Algorithms based on deep network models are being used for many pattern recognition and decision-making tasks in robotics and AI. Training these models requires a large labeled dataset and considerable computational resources, which are not readily available in many domains. Also, it is difficult to explore the internal representations and reasoning mechanisms of these models. As a step towards addressing the underlying knowledge representation, reasoning, and learning challenges, the architecture described in this paper draws inspiration from research in cognitive systems. As a motivating example, we consider an assistive robot trying to reduce clutter in any given scene by reasoning about the occlusion of objects and stability of object configurations in an image of the scene. In this context, our architecture incrementally learns and revises a grounding of the spatial relations between objects and uses this grounding to extract spatial information from input images. Non-monotonic logical reasoning with this information and incomplete commonsense domain knowledge is used to make decisions about stability and occlusion. For images that cannot be processed by such reasoning, regions relevant to the tasks at hand are automatically identified and used to train deep network models to make the desired decisions. Image regions used to train the deep networks are also used to incrementally acquire previously unknown state constraints that are merged with the existing knowledge for subsequent reasoning. Experimental evaluation performed using simulated and real-world images indicates that in comparison with baselines based just on deep networks, our architecture improves reliability of decision making and reduces the effort involved in training data-driven deep network models.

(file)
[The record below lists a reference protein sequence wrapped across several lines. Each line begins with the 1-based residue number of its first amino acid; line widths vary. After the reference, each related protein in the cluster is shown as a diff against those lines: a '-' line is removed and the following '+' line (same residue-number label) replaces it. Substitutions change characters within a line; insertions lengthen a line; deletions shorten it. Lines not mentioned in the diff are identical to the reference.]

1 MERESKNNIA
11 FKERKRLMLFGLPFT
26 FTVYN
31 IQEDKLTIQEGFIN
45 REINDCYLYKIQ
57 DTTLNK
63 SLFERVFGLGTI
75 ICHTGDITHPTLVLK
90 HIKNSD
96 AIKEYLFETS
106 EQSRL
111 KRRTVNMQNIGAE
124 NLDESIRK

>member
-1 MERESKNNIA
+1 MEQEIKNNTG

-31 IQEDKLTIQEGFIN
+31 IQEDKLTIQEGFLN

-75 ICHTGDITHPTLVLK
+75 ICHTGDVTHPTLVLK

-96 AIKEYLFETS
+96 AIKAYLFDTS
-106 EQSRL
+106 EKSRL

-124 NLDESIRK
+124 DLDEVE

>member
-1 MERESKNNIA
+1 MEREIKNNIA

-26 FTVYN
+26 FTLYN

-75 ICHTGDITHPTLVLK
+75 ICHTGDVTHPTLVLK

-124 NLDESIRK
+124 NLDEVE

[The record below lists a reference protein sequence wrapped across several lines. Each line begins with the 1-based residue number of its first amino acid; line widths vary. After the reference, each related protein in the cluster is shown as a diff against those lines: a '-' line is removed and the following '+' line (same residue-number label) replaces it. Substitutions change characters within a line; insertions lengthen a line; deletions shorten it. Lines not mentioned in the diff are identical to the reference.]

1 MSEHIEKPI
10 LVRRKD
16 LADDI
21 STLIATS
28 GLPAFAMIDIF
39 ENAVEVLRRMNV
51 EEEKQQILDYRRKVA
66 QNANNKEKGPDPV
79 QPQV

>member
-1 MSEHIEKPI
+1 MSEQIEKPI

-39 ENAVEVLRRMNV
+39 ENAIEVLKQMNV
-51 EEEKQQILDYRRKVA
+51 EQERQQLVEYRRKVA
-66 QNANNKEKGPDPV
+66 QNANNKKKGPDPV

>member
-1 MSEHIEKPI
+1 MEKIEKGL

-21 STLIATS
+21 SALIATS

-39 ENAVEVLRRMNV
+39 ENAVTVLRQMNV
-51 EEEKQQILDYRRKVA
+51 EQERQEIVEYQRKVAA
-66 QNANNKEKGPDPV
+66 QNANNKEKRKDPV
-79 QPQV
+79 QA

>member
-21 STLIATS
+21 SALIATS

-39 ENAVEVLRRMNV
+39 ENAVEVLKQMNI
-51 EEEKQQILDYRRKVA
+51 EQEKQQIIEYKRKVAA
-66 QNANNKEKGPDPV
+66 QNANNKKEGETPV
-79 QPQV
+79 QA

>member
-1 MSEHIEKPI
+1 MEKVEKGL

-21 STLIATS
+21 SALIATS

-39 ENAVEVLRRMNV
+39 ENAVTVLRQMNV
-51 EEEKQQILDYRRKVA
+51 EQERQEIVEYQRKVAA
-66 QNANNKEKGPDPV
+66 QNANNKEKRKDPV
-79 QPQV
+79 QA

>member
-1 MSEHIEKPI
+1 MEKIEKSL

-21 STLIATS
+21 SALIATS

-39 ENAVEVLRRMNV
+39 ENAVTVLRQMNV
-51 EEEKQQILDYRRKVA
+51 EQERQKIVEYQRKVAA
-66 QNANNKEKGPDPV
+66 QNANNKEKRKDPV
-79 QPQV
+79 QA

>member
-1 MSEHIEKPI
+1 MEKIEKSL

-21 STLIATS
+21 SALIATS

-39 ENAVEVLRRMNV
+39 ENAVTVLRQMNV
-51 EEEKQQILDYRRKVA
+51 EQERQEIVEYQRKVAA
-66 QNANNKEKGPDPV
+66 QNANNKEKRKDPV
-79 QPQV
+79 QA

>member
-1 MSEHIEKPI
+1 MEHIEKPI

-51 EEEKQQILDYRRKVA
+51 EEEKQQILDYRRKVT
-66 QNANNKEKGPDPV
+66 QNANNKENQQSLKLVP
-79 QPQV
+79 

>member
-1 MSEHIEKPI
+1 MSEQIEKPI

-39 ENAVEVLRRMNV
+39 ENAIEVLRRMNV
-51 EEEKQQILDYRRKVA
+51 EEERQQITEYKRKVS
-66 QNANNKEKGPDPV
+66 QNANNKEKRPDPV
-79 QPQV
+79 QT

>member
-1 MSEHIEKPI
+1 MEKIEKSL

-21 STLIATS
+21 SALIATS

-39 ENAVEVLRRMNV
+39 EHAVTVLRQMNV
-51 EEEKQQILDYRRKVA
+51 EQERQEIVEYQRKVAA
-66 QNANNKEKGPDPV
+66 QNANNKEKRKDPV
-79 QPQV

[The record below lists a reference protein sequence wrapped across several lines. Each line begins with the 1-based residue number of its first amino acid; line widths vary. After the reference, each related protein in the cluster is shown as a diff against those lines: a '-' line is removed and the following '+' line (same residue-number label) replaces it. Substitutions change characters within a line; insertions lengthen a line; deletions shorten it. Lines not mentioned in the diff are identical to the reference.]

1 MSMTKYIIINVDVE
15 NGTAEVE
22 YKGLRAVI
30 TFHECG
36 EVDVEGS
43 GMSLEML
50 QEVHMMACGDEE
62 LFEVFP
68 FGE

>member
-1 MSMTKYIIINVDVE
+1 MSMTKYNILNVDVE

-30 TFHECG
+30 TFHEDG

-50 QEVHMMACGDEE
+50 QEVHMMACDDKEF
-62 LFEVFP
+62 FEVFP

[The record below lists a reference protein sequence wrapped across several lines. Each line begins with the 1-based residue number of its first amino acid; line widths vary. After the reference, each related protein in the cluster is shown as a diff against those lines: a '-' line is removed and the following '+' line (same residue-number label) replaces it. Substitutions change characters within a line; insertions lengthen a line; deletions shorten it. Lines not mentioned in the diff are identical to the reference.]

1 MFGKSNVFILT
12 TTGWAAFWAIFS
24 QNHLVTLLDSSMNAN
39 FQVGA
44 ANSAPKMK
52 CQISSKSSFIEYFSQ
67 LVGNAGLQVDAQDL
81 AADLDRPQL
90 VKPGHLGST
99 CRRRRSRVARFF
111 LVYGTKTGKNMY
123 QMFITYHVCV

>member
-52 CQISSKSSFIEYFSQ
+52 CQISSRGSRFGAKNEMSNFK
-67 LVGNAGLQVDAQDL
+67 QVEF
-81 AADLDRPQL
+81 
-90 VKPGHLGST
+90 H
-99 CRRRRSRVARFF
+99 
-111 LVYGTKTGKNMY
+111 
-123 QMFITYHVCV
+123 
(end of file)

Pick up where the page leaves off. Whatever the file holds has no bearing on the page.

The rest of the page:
Vogelstein, Joshua T., Verstynen, Timothy, Kording, Konrad P., Isik, Leyla, Krakauer, John W., Etienne-Cummings, Ralph, Ogburn, Elizabeth L., Priebe, Carey E., Burns, Randal, Kutten, Kwame, Knierim, James J., Potash, James B., Hartung, Thomas, Smirnova, Lena, Worley, Paul, Savonenko, Alena, Phillips, Ian, Miller, Michael I., Vidal, Rene, Sulam, Jeremias, Charles, Adam, Cowan, Noah J., Bichuch, Maxim, Venkataraman, Archana, Li, Chen, Thakor, Nitish, Kebschull, Justus M, Albert, Marilyn, Xu, Jinchong, Shuler, Marshall Hussain, Caffo, Brian, Ratnanather, Tilak, Geisa, Ali, Roh, Seung-Eon, Yezerets, Eva, Madhyastha, Meghana, How, Javier J., Tomita, Tyler M., Dey, Jayanta, Ningyuan, null, Huang, null, Shin, Jong M., Kinfu, Kaleab Alemayehu, Chaudhari, Pratik, Baker, Ben, Schapiro, Anna, Jayaraman, Dinesh, Eaton, Eric, Platt, Michael, Ungar, Lyle, Wehbe, Leila, Kepecs, Adam, Christensen, Amy, Osuagwu, Onyema, Brunton, Bing, Mensh, Brett, Muotri, Alysson R., Silva, Gabriel, Puppo, Francesca, Engert, Florian, Hillman, Elizabeth, Brown, Julia, White, Chris, Yang, Weiwei